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A Python package for easily visualizing the loss landscape of Variational Quantum Algorithms by Zapata Computing Inc.

orqviz provides a collection of tools which quantum researchers and enthusiasts alike can use for their simulations. It works with any framework for running quantum circuits, for example qiskit, cirq, pennylane, and Orquestra. The package contains functions to generate data, as well as a range of flexible plotting and helper functions. orqviz is light-weight and has very few dependencies.

Getting started

In doc/examples/ we provide a range of Jupyter notebook examples for orqviz. We have four Jupyter notebooks with tutorials for how to get started with any quantum circuit simulation framework you might use. You will find examples with qiskit, cirq, pennylane and Zapata's Orquestra library. The tutorials are not exhaustive, but they do provide a full story that you can follow along.

In this notebook we have the Sombrero example that we showcase in our paper. We also have an advanced example notebook which provides a thorough demonstration of the flexibility of the orqviz package.

We recently published a paper on arXiv where we review the tools available with orqviz:
ORQVIZ: Visualizing High-Dimensional Landscapes in Variational Quantum Algorithms

Find a brief overview of the visualization techniques on YouTube!


You can install our package using the following command:

pip install orqviz

Alternatively you can build the package from source. This is especially helpful if you would like to contribute to orqviz

git clone
cd orqviz
pip install -e ./


import orqviz
import numpy as np


def loss_function(pars):
    return np.sum(np.cos(pars))**2 + np.sum(np.sin(30*pars))**2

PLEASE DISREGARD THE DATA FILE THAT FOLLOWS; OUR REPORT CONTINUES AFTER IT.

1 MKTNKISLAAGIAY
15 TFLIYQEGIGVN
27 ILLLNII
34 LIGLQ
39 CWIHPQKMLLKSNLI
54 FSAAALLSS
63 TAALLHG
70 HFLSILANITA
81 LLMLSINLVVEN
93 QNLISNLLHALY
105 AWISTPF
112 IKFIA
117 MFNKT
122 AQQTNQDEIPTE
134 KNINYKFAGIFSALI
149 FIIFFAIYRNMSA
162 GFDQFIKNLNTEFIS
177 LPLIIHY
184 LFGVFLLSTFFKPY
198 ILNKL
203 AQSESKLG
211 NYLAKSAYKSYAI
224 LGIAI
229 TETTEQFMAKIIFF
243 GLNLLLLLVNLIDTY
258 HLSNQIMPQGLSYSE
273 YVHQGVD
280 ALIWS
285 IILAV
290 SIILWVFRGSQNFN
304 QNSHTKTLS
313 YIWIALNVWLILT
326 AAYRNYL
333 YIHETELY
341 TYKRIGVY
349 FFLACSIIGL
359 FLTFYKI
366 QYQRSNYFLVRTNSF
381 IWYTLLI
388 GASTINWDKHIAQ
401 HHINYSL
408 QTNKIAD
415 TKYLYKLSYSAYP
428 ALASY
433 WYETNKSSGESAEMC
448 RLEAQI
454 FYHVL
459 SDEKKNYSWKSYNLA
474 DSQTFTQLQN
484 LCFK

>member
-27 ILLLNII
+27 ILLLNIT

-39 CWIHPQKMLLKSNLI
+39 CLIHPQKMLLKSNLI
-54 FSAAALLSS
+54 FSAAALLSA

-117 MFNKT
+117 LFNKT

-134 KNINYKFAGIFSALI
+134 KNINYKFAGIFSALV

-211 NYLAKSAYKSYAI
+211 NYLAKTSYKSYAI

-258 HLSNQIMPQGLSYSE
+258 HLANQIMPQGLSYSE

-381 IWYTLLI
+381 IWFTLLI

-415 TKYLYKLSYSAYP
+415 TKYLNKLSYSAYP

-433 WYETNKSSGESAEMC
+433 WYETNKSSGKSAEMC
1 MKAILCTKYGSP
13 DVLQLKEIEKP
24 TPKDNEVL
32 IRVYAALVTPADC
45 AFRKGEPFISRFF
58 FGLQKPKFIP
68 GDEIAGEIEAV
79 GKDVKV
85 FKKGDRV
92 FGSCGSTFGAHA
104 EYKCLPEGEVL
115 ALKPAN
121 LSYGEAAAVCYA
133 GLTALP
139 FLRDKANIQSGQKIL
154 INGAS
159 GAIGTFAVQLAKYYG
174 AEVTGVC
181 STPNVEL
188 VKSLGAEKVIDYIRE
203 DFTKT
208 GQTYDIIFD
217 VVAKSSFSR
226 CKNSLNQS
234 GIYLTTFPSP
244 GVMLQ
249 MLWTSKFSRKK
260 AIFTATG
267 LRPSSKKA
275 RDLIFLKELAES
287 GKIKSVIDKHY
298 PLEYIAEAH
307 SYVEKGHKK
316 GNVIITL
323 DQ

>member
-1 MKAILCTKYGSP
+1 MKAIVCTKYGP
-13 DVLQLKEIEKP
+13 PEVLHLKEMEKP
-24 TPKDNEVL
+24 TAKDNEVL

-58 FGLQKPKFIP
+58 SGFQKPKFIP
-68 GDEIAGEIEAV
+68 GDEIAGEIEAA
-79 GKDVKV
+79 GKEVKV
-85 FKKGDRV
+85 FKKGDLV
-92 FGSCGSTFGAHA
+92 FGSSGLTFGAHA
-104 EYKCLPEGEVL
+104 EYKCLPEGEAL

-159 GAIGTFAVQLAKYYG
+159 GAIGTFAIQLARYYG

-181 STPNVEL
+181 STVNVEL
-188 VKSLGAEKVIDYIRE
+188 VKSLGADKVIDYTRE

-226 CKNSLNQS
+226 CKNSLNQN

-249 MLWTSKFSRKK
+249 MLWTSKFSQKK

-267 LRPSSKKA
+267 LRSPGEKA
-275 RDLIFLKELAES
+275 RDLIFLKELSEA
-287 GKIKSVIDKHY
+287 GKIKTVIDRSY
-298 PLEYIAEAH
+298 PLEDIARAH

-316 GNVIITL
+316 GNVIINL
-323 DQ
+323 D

n_params = 42
params = np.random.uniform(-np.pi, np.pi, size=n_params)
dir1 = orqviz.geometric.get_random_normal_vector(n_params)
dir2 = orqviz.geometric.get_random_orthonormal_vector(dir1)

scan2D_result = orqviz.scans.perform_2D_scan(params, loss_function,
                                direction_x=dir1, direction_y=dir2,

This code results in the following plot:



What are the expected type and shape for the parameters?
Parameters should be of type numpy.ndarray filled with real numbers. In recent releases, the shape of the parameters can be arbitrary, as long as numpy allows it, i.e., you cannot have inconsistent sizes per dimension. Until version 0.1.1, the parameter array needed to be one-dimensional.

What is the format of the loss_function that most orqviz methods expect?
We define a loss_function as a function which receives only the parameters of the model and returns a floating point/ real number. That value could for example be the cost function of an optimization problem, the prediction of a classifier, or the fidelity with respect to a fixed quantum state. All the calculation that needs to be performed to get to these values needs to happen in your function. Check out the above code as a minimal example.

What can I do if my loss function requires additional arguments?
In that case you need to wrap the function into another function such that it again receives only the parameters of the model. We built a wrapper class called LossFunctionWrapper that you can import from orqviz.loss_function. It is a thin wrapper with helpful perks such as measuring the average evaluation time of a single loss function call, and the total number of calls.


The leading developer of this package is Manuel Rudolph at Zapata Computing.
For questions related to the visualization techniques, contact Manuel via .

The leading software developer of this package is Michał Stęchły at Zapata Computing.
For questions related to technicalities of the package, contact Michał via .

Thank you to Sukin Sim and Luis Serrano from Zapata Computing for their contributions to the tutorials.

You can also contact us or ask general questions using GitHub Discussions.

For more specific code issues, bug fixes, etc. please open a GitHub issue in the orqviz repository.

If you are doing research using orqviz, please cite our orqviz paper:

Manuel S. Rudolph, Sukin Sim, Asad Raza, Michał Stęchły, Jarrod R. McClean, Eric R. Anschuetz, Luis Serrano, and Alejandro Perdomo-Ortiz. ORQVIZ: Visualizing High-Dimensional Landscapes in Variational Quantum Algorithms. 2021. arXiv:2111.04695

How to contribute

Please see our Contribution Guidelines.